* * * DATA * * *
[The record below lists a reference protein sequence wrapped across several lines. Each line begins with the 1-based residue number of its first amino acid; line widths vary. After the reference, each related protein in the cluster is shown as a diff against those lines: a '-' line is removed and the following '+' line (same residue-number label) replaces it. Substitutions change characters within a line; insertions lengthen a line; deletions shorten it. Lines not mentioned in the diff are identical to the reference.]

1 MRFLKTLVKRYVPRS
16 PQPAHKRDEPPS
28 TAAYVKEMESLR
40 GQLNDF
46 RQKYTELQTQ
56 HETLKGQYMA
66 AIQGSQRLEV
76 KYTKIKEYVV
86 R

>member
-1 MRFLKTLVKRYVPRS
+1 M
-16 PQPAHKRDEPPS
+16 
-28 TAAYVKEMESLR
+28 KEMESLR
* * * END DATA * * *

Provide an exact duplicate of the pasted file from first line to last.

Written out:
[The record below lists a reference protein sequence wrapped across several lines. Each line begins with the 1-based residue number of its first amino acid; line widths vary. After the reference, each related protein in the cluster is shown as a diff against those lines: a '-' line is removed and the following '+' line (same residue-number label) replaces it. Substitutions change characters within a line; insertions lengthen a line; deletions shorten it. Lines not mentioned in the diff are identical to the reference.]

1 MRFLKTLVKRYVPRS
16 PQPAHKRDEPPS
28 TAAYVKEMESLR
40 GQLNDF
46 RQKYTELQTQ
56 HETLKGQYMA
66 AIQGSQRLEV
76 KYTKIKEYVV
86 R

>member
-1 MRFLKTLVKRYVPRS
+1 M
-16 PQPAHKRDEPPS
+16 
-28 TAAYVKEMESLR
+28 KEMESLR